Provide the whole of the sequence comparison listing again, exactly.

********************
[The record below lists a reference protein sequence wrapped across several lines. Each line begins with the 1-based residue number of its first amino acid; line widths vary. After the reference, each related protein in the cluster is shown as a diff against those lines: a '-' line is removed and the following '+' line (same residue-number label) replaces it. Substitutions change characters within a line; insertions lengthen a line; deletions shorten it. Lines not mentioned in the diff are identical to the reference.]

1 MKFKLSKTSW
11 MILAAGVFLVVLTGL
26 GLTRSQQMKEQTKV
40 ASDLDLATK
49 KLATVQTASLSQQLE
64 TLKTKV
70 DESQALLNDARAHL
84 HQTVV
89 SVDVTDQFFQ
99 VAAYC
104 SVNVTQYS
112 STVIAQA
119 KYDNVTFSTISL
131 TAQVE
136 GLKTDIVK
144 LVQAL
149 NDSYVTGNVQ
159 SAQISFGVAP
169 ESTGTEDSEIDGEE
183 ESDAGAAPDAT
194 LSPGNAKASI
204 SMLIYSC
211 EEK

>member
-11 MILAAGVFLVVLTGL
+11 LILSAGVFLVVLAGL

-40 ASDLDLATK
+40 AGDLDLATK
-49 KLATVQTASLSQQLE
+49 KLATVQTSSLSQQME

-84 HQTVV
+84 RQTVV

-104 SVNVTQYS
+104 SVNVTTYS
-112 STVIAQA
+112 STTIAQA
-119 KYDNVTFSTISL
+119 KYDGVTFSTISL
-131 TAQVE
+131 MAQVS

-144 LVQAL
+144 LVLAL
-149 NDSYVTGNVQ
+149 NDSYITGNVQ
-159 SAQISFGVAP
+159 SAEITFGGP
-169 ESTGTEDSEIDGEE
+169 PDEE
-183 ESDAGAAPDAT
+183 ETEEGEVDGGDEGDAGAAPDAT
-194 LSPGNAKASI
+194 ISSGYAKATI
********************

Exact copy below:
[The record below lists a reference protein sequence wrapped across several lines. Each line begins with the 1-based residue number of its first amino acid; line widths vary. After the reference, each related protein in the cluster is shown as a diff against those lines: a '-' line is removed and the following '+' line (same residue-number label) replaces it. Substitutions change characters within a line; insertions lengthen a line; deletions shorten it. Lines not mentioned in the diff are identical to the reference.]

1 MKFKLSKTSW
11 MILAAGVFLVVLTGL
26 GLTRSQQMKEQTKV
40 ASDLDLATK
49 KLATVQTASLSQQLE
64 TLKTKV
70 DESQALLNDARAHL
84 HQTVV
89 SVDVTDQFFQ
99 VAAYC
104 SVNVTQYS
112 STVIAQA
119 KYDNVTFSTISL
131 TAQVE
136 GLKTDIVK
144 LVQAL
149 NDSYVTGNVQ
159 SAQISFGVAP
169 ESTGTEDSEIDGEE
183 ESDAGAAPDAT
194 LSPGNAKASI
204 SMLIYSC
211 EEK

>member
-11 MILAAGVFLVVLTGL
+11 LILSAGVFLVVLAGL

-40 ASDLDLATK
+40 AGDLDLATK
-49 KLATVQTASLSQQLE
+49 KLATVQTSSLSQQME

-84 HQTVV
+84 RQTVV

-104 SVNVTQYS
+104 SVNVTTYS
-112 STVIAQA
+112 STTIAQA
-119 KYDNVTFSTISL
+119 KYDGVTFSTISL
-131 TAQVE
+131 MAQVS

-144 LVQAL
+144 LVLAL
-149 NDSYVTGNVQ
+149 NDSYITGNVQ
-159 SAQISFGVAP
+159 SAEITFGGP
-169 ESTGTEDSEIDGEE
+169 PDEE
-183 ESDAGAAPDAT
+183 ETEEGEVDGGDEGDAGAAPDAT
-194 LSPGNAKASI
+194 ISSGYAKATI